24 January 2011
Can we learn from others?
The unexpected circumstances had to do with fundamentalist Korean Christians who over recent months have invaded Buddhist temples in Seoul and Daegu in an effort to exorcize the “demonic powers” there and proclaim the eventual triumph of Christianity.
So in the midst of this turmoil, a septuagenarian Christian scholar from New York arrives to talk about the value and need of Buddhist-Christian dialogue and to speak about his recent book Without Buddha I Could Not Be a Christian. To talk about dialogue in the midst of such conflict had the semblance of urging relaxation in the midst of an earthquake. Still quaking, the Chogye Order of Korean Seon (Zen) Buddhists held to their invitation and asked this foreign Christian to come and talk.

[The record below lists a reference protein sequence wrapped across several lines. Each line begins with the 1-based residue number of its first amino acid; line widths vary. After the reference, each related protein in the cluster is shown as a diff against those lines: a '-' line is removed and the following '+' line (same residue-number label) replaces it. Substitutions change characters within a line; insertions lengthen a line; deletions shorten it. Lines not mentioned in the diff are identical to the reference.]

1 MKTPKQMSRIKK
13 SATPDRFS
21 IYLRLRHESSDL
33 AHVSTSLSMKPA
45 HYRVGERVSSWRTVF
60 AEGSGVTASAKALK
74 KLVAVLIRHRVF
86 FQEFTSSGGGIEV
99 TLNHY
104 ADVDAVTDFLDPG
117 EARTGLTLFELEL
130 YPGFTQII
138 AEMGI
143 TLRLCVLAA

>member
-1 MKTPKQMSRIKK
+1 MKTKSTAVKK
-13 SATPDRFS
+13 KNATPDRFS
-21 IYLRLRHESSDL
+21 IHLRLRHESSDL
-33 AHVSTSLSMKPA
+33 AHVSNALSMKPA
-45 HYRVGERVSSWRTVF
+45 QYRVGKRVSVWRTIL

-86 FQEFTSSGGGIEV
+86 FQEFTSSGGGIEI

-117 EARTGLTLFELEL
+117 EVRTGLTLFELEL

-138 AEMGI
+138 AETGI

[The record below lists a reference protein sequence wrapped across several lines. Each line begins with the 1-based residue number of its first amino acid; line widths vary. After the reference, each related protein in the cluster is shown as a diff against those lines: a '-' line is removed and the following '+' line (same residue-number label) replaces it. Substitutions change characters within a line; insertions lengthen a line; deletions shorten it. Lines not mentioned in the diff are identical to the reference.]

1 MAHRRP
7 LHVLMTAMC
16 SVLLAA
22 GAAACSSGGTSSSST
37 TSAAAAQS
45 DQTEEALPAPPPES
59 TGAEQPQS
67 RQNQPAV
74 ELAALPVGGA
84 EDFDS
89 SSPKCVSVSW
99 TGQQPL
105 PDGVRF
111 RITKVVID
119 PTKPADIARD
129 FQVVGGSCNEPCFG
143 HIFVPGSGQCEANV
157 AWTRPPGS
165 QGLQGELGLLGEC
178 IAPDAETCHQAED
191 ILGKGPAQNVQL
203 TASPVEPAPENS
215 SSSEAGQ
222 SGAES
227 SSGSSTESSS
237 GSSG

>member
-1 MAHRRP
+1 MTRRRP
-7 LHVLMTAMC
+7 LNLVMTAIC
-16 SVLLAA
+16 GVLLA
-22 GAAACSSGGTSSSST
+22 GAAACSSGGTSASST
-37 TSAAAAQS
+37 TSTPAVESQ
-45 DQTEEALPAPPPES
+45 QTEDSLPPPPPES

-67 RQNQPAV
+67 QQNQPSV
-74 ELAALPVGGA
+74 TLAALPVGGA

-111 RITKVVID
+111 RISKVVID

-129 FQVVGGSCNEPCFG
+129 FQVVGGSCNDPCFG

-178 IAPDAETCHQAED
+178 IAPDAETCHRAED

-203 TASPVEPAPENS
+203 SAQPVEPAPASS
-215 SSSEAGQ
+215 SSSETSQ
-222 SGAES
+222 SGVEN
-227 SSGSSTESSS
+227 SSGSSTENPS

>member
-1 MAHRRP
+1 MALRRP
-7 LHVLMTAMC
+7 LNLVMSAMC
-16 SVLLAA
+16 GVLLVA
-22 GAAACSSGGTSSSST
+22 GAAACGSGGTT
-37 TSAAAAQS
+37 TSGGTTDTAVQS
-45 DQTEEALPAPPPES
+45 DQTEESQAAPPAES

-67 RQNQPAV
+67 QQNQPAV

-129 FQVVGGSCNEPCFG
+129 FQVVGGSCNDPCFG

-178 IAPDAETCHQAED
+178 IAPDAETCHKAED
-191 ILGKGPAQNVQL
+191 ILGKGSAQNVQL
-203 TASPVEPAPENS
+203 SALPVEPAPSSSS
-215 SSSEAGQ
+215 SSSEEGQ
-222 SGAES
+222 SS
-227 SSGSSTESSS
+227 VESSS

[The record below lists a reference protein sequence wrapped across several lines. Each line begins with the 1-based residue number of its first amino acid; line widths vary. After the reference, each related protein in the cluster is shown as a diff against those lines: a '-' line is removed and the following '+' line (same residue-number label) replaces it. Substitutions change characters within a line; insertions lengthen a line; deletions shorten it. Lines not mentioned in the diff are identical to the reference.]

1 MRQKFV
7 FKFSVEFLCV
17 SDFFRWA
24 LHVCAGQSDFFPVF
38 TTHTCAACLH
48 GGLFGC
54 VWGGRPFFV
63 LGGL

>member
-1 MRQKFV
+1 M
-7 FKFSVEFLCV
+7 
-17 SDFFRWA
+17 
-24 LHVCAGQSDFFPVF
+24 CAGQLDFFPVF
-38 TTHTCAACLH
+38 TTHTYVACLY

The core of our conversations crystallized, I believe, in three different events. On two different New Year’s celebrations (Jan 1 and 4), I was asked to follow the official Dharma talk of Jinje-sunim and address packed audiences of Buddhist lay people. One of these talks took place at the very spot where Christians had invaded and desecrated. So here was the Buddhist community responding to Christian hatred by inviting a Christian theologian and practitioner to speak to them – to enter into a dialogue with them!
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